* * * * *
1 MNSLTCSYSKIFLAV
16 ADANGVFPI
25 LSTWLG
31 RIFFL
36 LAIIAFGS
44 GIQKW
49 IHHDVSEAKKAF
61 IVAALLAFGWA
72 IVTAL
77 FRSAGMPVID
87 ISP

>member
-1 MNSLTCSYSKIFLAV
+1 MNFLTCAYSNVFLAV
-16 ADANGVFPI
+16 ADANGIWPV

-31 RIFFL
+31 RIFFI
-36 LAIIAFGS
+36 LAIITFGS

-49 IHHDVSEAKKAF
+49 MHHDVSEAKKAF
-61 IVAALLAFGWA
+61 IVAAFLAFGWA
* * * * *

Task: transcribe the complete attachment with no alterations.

1 MNSLTCSYSKIFLAV
16 ADANGVFPI
25 LSTWLG
31 RIFFL
36 LAIIAFGS
44 GIQKW
49 IHHDVSEAKKAF
61 IVAALLAFGWA
72 IVTAL
77 FRSAGMPVID
87 ISP

>member
-1 MNSLTCSYSKIFLAV
+1 MNFLTCAYSNVFLAV
-16 ADANGVFPI
+16 ADANGIWPV

-31 RIFFL
+31 RIFFI
-36 LAIIAFGS
+36 LAIITFGS

-49 IHHDVSEAKKAF
+49 MHHDVSEAKKAF
-61 IVAALLAFGWA
+61 IVAAFLAFGWA